The Diet of Worms

by | Nov 20, 2017 | 2017, Musings | 0 comments

In the age of fad diets, I thought I might focus our attention this week on the Diet of Worms. No, I am not talking about ingesting some wiggling fish bait. Actually, I am referring to an official gathering of church officials that occurred in 1521 in the German town of Worms.

The Bishops were giving Martin Luther one last opportunity to recant his revolutionary ideas about our salvation being rooted in faith alone.

Luther’s response in part was: “Unless I am convinced by the testimony of the scriptures or by clear reason, I am bound by the scriptures I have quoted and my conscience is captive to the Word of God. I cannot and I will not retract anything since it is neither safe nor right to go against conscience.”

“Captive to the Word of God…” what an incredible thought!  Similarly in Ps. 119:16, the psalmist declared, “I shall delight in your statues, I shall not forget your word.”

But as a culture, we have forgotten His word.

Recently I have been teaching on II John and made particular note of how John urges us to “remain in the teaching of Christ.” He was urging his first century readers to maintain a focus on knowing and applying the truths surrounding Jesus Christ.

That injunction is still incredibly relevant today. Unfortunately, many Christians have lost their passion for knowing and living out the truths found in the pages of scripture. One study noted that only 40% of Christian church going folks crack open their Bible more than once a month. And 20% of those same men and women NEVER open their Bible outside of church (if there).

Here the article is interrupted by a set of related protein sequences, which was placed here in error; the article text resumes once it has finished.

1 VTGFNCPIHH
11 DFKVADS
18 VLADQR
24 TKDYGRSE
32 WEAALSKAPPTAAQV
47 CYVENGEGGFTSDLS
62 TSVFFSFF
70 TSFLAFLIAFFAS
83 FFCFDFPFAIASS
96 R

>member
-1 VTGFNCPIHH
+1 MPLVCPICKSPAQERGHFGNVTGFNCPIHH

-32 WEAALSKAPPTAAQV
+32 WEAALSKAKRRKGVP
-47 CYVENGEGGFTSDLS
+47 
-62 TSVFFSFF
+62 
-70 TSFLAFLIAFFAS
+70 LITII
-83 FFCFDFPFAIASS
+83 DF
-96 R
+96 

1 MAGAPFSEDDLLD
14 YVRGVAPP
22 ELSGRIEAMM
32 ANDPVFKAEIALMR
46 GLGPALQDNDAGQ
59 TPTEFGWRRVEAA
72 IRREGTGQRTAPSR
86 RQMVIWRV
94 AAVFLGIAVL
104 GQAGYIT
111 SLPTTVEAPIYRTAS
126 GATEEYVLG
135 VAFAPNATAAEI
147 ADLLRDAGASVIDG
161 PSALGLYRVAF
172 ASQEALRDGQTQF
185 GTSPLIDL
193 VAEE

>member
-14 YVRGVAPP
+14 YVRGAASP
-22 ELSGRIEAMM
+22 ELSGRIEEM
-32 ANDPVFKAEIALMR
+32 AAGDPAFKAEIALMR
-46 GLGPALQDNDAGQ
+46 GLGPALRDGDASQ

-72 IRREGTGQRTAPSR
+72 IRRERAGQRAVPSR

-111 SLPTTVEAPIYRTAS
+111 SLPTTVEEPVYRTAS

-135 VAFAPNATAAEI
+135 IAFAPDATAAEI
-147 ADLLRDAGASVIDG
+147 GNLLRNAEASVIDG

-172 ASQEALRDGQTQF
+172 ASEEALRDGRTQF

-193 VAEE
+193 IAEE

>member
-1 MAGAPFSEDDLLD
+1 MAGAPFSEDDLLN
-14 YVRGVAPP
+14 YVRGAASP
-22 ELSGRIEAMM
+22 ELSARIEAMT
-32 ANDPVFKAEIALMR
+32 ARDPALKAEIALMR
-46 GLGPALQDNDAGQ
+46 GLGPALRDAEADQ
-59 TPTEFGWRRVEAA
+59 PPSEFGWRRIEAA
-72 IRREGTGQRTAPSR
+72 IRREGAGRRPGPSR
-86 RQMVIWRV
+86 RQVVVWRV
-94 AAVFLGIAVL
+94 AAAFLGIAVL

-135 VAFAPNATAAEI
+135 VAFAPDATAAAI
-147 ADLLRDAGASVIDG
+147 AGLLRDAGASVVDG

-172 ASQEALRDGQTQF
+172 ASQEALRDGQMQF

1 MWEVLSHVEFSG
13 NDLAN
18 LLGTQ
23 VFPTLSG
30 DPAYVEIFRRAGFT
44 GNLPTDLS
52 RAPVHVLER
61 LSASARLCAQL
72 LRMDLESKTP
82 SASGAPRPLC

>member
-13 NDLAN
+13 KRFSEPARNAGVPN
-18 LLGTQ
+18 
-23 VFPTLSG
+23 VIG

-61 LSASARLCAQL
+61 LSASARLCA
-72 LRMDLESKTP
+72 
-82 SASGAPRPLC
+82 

The net effect is – we are biblically illiterate people.

We are a distracted people, preoccupied with social networking, entertainment of all kinds, and dedicated to busyness. We have misplaced priorities and ignore the importance of “hiding God’s word in our heart.”

This week is vacation time for many people. Maybe it’s a wonderful opportunity to change our “diet.” Let’s skip the light and fanciful stuff and lay out a plan for digging into God’s word on a regular basis. Let’s challenge ourselves (and our families) to study (really study) the scriptures.

Make sure the plan is realistic and practical. But let’s make it a priority!


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